A plant which is flowering well in many gardens now is the Chaenomeles, or the flowering or Japanese quince. I have grown an apricot coloured variety for many years, and now have a white, flushed with soft green variety growing on the corner of the house where the white plumbago used to be. I have seen some superb dark red varieties growing in the Dunedin Botanic Gardens. Deciduous and hardy, these low growing shrubs can be pruned to the shape required, left to grow into an attractive spreading bush, or used for hedging. The small fruits can be used in cooking in the same way as quinces (they are quinces too), and also make an attractive arrangement in a bowl on a sideboard or table. Chaenomeles root easily and the easiest way to do this is to layer branches into the ground in winter and they should be rooted by next autumn.
In July I visited the National Botanic Gardens at Kilmacurragh in Ireland. These gardens which are being restored under the knowledgeable and enthusiastic Curator Seamus O’Brien, are well worth a visit. If you think that staying in an Irish Country House is for you, I highly recommend Margaret Cully’s Manor Kilbride near Blessington in County Wicklow. Not only will you be staying with a passionate gardener, (Margaret has been maintaining 40 acres of grounds for more than fifty years); you will dine extremely well and have complementary tea, coffee, fruit and snacks in your room. Margaret loves sharing her garden with guests and because she has been gardening here for so long, her knowledge is immense. Five minutes drive from here, the two well known gardens of June Blake and Jimi Blake can be visited. The drive to the NBG at Kilmacurragh takes you over the soft, green rolling Wicklow mountains.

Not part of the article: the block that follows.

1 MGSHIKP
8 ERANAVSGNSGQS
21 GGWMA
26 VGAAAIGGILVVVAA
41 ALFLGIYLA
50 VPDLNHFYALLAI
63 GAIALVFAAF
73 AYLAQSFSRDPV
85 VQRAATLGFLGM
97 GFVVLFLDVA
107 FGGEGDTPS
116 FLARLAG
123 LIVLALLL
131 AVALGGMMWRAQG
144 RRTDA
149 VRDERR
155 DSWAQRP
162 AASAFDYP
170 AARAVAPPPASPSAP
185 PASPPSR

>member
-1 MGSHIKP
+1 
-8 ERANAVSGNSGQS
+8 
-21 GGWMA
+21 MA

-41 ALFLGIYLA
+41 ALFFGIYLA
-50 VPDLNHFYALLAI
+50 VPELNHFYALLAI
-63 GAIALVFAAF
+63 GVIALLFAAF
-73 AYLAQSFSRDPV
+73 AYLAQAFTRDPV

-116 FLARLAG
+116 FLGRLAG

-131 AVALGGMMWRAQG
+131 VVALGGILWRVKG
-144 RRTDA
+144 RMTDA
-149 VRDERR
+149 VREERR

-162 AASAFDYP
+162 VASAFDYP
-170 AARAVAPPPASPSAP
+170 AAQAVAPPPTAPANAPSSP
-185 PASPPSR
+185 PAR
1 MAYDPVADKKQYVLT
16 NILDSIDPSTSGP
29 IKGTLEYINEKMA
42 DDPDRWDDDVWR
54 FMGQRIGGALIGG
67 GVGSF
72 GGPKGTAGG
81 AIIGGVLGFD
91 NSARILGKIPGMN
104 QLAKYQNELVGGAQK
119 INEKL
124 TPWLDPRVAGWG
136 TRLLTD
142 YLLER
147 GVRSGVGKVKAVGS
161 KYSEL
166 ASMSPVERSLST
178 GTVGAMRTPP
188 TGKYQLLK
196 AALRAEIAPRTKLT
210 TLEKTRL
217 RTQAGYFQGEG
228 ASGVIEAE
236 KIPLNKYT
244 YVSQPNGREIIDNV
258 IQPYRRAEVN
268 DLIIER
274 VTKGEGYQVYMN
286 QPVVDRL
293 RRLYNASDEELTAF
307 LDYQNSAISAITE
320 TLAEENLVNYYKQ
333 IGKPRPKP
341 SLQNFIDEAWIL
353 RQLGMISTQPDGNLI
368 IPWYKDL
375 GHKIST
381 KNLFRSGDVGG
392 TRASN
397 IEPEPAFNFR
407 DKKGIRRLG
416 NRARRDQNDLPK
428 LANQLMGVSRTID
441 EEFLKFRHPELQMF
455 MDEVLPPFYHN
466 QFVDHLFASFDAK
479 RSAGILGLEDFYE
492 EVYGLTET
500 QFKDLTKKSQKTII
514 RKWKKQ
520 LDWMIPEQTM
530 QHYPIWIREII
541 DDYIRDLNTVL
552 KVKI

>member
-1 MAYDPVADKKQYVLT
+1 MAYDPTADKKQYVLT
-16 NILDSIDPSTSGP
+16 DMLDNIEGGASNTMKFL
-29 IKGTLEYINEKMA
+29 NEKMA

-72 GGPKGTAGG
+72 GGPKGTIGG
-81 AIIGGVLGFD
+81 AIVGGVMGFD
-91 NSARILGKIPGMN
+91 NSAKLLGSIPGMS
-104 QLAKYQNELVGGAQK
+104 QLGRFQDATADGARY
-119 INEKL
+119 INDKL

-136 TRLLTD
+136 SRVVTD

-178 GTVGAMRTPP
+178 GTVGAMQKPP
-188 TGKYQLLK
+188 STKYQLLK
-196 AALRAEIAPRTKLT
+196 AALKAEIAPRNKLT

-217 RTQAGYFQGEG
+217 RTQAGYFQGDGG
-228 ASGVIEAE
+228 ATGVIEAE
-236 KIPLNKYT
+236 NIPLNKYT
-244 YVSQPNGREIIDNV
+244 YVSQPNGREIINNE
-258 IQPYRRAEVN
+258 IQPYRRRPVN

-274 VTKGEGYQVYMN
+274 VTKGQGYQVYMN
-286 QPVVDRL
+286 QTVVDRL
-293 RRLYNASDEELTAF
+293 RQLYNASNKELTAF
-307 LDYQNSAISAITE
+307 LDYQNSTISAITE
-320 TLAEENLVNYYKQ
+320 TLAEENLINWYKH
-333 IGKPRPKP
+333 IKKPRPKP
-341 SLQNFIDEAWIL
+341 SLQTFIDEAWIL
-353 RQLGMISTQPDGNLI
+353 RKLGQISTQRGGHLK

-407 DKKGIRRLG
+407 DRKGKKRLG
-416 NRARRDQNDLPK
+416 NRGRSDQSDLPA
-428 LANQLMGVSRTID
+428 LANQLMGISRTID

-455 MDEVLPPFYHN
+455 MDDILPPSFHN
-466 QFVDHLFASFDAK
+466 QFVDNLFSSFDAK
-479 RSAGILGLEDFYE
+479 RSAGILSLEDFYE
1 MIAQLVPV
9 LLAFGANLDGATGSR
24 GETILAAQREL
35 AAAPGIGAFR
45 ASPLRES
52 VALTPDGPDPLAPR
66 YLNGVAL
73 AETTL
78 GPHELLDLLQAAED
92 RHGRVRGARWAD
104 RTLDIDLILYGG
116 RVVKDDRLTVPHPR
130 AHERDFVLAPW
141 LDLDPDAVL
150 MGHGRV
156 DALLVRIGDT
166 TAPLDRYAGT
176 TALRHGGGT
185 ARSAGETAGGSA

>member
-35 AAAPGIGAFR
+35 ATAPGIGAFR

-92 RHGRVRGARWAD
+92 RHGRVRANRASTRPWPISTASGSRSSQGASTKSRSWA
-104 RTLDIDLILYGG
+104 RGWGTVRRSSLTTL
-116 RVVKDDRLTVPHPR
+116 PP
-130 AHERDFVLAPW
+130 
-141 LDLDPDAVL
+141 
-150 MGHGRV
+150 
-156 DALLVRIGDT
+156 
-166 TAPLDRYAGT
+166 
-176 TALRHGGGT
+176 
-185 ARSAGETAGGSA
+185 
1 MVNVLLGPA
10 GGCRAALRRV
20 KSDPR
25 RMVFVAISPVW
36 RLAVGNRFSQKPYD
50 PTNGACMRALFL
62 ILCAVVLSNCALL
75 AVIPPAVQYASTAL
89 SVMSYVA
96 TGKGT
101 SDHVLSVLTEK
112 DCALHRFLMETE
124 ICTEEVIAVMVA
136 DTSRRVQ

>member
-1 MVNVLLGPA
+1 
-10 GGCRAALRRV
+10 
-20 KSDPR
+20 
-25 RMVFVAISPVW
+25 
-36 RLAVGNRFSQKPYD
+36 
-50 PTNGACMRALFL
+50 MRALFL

Manor Kilbride: firstname.lastname@example.org Photos can be found on google.
June Blake: www.juneblake.ie
Jimi Blake’s Huntingbrook Gardens: www.huntingbrook.comPhoto 2: National Botanic Gardens, Kilmacurragh. Photo: M. Long.
When visiting a friend recently I noticed a book on her coffee table, “Accomodating Brocolli in the Cemetary or why can’t anybody spell?” I read some fascinating things, such as William Wordsworth, the great daffodil lover, talking of “eughtrees” in his original manuscript.
Garden visit bookings are coming in frequently for the next eight months, and I wondered if any readers who haven’t been to Frensham, would like to come and meet us, and see the garden of course. Our garden is worth visiting in more than one season, if you have been once before. We are constantly changing areas where nature has asked us to, or where things need to be reassessed. Having visited Blue Mountain Nursery and Blueskin Nursery in Otago earlier this year, there are many interesting plants which I bought and will be placing in the garden over the next month.
(Click the images to enlarge or view the gallery)
In June we spent relaxed summer days in the home and garden of Eliane and Michel Philippe. One of the many memorable dishes which Eliane prepared for us was Chocolate Mousse. Try it!
Beat the egg whites stiff. Melt the chocolate gently in a microwave or over a pot of hot water. Add the egg yolks. When well mixed add the stiff whites, one spoonful at a time, mixing well after each addition. This is important.
Our generous hosts have an idyllic Bed and Breakfast which is perfectly located if you are wanting to visit Monet’s garden, Versailles, Jardin Plume (one of my favourites) or many of the other gardens in Normandy. You can see images and info on Google. Should you wish to make a booking , contact Eliane or Michel Philippe: email@example.comHappy Spring gardening and be ever so careful not to crunch on your emerging trilliums.